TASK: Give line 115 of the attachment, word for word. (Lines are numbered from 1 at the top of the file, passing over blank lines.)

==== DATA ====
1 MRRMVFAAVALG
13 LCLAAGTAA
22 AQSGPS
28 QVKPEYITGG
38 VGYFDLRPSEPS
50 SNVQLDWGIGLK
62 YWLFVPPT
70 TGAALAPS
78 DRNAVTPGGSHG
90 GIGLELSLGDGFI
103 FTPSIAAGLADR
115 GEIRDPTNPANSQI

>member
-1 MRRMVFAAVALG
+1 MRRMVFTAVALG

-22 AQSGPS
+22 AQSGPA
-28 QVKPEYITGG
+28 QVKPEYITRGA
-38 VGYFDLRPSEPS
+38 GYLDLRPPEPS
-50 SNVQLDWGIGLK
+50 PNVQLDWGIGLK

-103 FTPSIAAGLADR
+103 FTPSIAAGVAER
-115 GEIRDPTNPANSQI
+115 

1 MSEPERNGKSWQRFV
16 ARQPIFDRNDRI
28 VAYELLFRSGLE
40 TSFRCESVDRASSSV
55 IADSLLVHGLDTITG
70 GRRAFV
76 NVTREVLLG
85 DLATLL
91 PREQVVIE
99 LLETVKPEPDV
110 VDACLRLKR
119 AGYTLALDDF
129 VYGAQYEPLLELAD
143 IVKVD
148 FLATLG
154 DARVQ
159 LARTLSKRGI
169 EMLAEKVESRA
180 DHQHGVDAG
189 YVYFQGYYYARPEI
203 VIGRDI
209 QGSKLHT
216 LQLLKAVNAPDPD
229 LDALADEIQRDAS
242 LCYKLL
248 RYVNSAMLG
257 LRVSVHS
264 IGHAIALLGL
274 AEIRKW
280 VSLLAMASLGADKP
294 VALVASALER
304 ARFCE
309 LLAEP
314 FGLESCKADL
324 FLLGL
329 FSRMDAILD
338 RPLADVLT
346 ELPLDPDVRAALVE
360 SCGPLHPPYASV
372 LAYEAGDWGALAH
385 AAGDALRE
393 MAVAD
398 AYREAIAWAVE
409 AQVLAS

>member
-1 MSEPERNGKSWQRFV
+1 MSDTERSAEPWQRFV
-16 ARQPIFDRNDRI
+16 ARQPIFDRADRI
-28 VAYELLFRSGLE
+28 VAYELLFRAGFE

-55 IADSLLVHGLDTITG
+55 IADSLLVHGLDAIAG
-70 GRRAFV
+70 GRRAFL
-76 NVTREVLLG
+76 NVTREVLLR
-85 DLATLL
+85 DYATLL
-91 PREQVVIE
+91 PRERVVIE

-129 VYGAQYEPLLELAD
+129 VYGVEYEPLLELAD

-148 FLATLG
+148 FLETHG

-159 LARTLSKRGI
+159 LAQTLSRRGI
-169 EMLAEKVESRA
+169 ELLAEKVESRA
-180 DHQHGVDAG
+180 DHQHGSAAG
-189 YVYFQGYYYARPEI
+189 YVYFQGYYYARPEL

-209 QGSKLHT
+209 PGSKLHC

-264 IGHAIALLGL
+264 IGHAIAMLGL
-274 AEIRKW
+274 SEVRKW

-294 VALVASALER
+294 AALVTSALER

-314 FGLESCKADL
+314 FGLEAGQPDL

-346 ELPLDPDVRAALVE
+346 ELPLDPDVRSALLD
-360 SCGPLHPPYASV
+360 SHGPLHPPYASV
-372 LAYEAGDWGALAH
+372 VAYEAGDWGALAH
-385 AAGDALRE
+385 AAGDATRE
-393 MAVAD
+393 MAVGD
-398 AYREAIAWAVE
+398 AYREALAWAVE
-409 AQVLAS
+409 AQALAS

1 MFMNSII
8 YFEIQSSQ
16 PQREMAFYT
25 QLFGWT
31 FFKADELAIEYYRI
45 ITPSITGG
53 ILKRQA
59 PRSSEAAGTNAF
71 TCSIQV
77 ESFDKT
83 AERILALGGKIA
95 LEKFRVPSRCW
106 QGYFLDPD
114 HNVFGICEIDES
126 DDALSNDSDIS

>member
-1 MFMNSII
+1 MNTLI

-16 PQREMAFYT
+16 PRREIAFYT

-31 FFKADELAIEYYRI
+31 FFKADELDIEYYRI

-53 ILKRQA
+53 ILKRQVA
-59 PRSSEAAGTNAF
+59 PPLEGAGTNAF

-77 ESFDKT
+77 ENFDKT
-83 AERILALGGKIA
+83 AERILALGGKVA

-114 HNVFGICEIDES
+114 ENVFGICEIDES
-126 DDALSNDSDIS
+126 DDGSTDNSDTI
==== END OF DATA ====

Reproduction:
-372 LAYEAGDWGALAH